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Out of Africa: MTN-Qhubeka’s model may change pro cycling

MTN-Qhubeka slowly climbs the ranks, and it races with a mission to inspire and empower Africans by supporting the Qhubeka charity

Editor’s note: This is an excerpt of an article from TheOuterLine.com. In it, Steve Maxwell and Joe Harris examine the unique approach that MTN-Qhubeka takes to organizing and operating a pro cycling team.

The South Africa-based MTN-Qhubeka team has received a good deal of attention this year, with its off-season signings of Tyler Farrar, Edvald Boassen Hagen, and Matt Goss among others. Its invitation to participate in this year’s Tour de France was also particularly ground-breaking. But apart from being the first African-registered team to earn a spot for the Tour’s starting line, and its notable racing successes over the last few years, the team is also driven by a different and unique philosophy — one which may eventually impact pro cycling at the highest level, and help to evolve the sport toward a more sustainable model.

Team founder and owner Douglas Ryder sees his squad as pioneering the future of African cycling in a way that will lead to more UCI events on the continent, and eventually, more African riders having the opportunity to race on top global teams. “If our success and visibility can help expose the incredible talent and people from this continent, we will help to drive interest and investment in Africa on a broader scale,” says Ryder. By focusing his team on developing and showcasing African talent, Ryder sees no reason why every WorldTour and Pro Continental team shouldn’t include African riders in the not-too-distant future.

In time, Ryder believes that this nascent program has the power to transform cycling, just like African athletes transformed endurance road running in the 1960s and 1970s.

The foundation for this team’s success was laid down in the early 2000s. Ryder began to identify athletes, secure financial and sponsorship partners, and set up relationships with the key people necessary for building a future bridge to the European and WorldTour levels of racing. It started as a Continental Team in 2007 with MTN and Microsoft as the key sponsors. MTN is a major South African telecommunications company, which provides telephone and wireless services to over 200 million people in Africa and the Middle East, and has been the team’s key financial partner for the past eight years. Team management forged a very close relationship with the company. “I see them almost weekly,” says Ryder. MTN has supported cycling at many different levels in South Africa, from the pro team down to local cycling clubs and events. As its riders performed better, and as the team became ready to take on the international world of cycling, they were able to attract a broader array of potential sponsors.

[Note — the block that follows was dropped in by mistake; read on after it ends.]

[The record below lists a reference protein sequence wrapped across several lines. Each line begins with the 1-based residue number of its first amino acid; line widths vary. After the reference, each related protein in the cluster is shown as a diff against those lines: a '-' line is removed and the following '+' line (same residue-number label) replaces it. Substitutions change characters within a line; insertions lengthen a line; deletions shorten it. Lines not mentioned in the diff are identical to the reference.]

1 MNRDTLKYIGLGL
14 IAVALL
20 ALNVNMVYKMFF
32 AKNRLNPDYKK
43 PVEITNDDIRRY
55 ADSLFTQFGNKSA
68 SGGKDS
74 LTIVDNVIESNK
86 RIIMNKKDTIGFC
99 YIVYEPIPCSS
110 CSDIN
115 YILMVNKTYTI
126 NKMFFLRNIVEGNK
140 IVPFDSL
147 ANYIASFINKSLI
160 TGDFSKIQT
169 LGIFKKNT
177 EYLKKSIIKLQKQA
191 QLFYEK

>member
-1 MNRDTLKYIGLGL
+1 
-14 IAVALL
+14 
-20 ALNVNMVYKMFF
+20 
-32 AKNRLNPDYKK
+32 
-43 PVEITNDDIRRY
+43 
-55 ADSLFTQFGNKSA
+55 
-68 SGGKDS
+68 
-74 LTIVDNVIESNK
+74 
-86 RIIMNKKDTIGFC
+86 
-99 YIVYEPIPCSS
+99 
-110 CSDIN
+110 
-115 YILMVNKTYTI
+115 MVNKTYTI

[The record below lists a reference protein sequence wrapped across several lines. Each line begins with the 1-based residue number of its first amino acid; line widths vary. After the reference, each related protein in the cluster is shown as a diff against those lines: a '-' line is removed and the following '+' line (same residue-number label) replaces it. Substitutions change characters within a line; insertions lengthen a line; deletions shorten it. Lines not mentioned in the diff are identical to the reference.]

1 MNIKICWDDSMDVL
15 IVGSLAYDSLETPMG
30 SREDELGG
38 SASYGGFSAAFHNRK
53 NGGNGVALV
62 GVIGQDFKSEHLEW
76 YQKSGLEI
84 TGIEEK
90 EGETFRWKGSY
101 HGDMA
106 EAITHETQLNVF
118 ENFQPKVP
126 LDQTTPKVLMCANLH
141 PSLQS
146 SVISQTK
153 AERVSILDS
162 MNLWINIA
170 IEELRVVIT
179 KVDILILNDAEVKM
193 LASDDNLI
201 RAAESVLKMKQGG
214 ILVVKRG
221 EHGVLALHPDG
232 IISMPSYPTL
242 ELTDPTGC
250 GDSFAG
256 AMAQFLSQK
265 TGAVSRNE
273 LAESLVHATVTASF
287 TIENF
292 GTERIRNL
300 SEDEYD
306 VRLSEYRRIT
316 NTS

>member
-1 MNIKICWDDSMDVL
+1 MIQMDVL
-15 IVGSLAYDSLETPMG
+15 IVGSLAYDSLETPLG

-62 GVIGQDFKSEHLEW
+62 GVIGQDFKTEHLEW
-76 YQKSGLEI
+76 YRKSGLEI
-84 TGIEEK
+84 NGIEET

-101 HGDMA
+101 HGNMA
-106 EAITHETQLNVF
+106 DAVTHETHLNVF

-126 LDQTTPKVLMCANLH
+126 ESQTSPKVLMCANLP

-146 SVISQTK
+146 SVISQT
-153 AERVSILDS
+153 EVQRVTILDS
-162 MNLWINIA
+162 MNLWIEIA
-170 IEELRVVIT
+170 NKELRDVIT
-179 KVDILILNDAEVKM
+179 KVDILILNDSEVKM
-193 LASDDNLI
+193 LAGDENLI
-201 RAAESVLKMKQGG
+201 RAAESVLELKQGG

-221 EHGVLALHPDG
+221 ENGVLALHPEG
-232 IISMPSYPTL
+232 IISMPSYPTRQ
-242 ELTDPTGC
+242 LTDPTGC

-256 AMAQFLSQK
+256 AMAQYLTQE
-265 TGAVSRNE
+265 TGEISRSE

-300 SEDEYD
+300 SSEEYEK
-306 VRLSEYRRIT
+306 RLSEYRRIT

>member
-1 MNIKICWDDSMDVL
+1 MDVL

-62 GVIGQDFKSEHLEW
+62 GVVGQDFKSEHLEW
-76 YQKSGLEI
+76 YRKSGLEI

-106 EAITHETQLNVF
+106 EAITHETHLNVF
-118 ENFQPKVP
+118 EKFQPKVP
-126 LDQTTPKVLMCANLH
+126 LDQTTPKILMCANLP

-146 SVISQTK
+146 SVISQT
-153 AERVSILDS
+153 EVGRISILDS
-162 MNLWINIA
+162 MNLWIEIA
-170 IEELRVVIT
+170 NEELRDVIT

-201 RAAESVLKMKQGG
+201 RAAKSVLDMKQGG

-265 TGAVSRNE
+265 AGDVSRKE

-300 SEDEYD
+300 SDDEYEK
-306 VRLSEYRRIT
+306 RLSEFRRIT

When Samsung signed on as a co-sponsor three years ago, additional funds from this global electronics and manufacturing giant enabled the team to make the jump to the Pro Continental ranking. Plus, MTN and Samsung already work very closely in South Africa, helping leverage their team sponsorship.

“Perhaps because we have come from a different or ‘foreign’ place, relative to the historical origins of most other cycling teams,” says Ryder, “we have been able to approach our sponsors in a different way than many teams — to treat them more as a true partner. In turn, they feel more a part of the team; they are included in many team decisions and are not held at an arm’s length, as is the case in many more traditional teams.”

In 2011, the team created a new relationship with the Qhubeka bicycle charity. Qhubeka is a Zulu word that means “to move forward,” and the organization aims to help rural communities progress by donating bicycles to children in return for work done to improve their environment and their community. Perhaps unique among pro cycling teams, Qhubeka is a named partner but does not provide any funding to the team. Instead, the team provides a platform for Qhubeka’s rural initiatives by donating the space and providing the exposure that would usually be occupied by a team sponsor.

“By displaying the Qhubeka logo on our jerseys and carrying the charity’s mission in our hearts,” says Ryder, “we hope, in some small way, to be able promote greater visibility and awareness of the potential of the African continent.”

This shift in the sponsorship model is different from any other in professional cycling. Rather than relying on publicity and viewership to inspire its target market, the team seeks to empower a new generation of riders by providing the very thing that drives participation in the sport: bicycles. What’s more, the gift of mobility — particularly to kids in rural and under-served areas of Africa — helps to improve education, economic, and healthcare opportunities by reducing the travel barriers between people.

“And as more African kids get more bikes,” adds Ryder, “we will be able to develop more African talent at the top professional level.

“Our team will provide the heroes and the icons to look up to — and Qhubeka will provide the bicycles — so that aspiring youngsters across Africa will have the opportunity to follow in their footsteps. The Tour de France will give us the biggest opportunity yet to tell our story to millions of people, people who can make a real difference to the future of Africa.”

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